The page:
Countrywide, the former mortgage giant, will pay $108 million to settle federal accusations of overcharging and deceiving borrowers before the financial crisis.
Bank of America acquired Countrywide in 2008, which was at the time the top servicer of mortgages, with a portfolio in excess of $1 trillion. The firm had expanded deep into the market for subprime and nontraditional mortgages at the heart of the housing market collapse.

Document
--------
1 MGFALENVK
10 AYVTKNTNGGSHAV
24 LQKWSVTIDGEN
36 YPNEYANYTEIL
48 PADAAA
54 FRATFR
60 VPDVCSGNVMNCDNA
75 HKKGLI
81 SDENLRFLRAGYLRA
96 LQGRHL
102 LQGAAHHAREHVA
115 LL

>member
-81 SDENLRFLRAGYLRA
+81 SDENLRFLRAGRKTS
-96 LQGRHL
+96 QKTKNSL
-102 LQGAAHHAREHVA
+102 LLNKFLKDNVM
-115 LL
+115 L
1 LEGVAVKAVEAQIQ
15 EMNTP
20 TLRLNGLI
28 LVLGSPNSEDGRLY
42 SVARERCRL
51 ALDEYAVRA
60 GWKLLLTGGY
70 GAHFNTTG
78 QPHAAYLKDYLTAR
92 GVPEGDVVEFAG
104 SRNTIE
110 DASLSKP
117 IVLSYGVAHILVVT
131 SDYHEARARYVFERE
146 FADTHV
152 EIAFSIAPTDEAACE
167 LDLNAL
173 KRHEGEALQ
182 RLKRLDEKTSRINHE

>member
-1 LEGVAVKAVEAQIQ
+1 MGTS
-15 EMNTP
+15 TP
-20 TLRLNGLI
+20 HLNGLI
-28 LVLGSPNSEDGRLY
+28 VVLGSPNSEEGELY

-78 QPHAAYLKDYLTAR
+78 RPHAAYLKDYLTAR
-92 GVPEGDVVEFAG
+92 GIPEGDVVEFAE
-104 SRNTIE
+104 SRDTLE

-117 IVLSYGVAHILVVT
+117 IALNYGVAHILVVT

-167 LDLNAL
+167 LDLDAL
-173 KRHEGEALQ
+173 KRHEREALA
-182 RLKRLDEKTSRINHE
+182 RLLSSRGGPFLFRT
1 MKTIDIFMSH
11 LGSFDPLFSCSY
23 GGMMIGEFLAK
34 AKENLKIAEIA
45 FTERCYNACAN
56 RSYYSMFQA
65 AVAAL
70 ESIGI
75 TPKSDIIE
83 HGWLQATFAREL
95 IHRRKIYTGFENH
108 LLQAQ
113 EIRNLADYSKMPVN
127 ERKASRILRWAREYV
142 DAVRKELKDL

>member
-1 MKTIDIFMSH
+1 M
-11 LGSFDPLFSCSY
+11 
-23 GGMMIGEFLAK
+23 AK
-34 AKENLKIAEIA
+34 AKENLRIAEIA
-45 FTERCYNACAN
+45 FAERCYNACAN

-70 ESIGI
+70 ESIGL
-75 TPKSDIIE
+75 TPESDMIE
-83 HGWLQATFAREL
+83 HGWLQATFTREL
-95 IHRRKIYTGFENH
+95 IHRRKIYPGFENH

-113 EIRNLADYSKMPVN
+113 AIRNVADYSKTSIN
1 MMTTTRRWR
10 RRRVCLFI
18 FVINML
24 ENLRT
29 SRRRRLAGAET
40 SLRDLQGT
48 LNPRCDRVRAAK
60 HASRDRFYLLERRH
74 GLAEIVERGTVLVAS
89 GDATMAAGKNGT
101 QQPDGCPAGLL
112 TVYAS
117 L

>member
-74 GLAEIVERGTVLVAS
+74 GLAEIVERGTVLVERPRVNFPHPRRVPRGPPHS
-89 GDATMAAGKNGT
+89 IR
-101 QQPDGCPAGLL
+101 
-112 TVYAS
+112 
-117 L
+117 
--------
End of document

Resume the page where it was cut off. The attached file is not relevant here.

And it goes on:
The Federal Trade Commission (FTC) opened an investigation into excessive fees charged to borrowers. The FTC alleged that Countrywide ordered property inspections and other services that charged borrowers heavy fees as part of a way to drive profit to the mortgage giant. The $108 million will be used to reimburse overcharged borrowers.
"This is a major breakthrough that closes one of the ugliest chapters of the entire subprime mortgage crisis," Sen. Charles Schumer (D-N.Y.) said Monday. "This settlement should be seen as an admission by those behind Countrywide that they made a habit of profiting off the misfortune of their most troubled borrowers."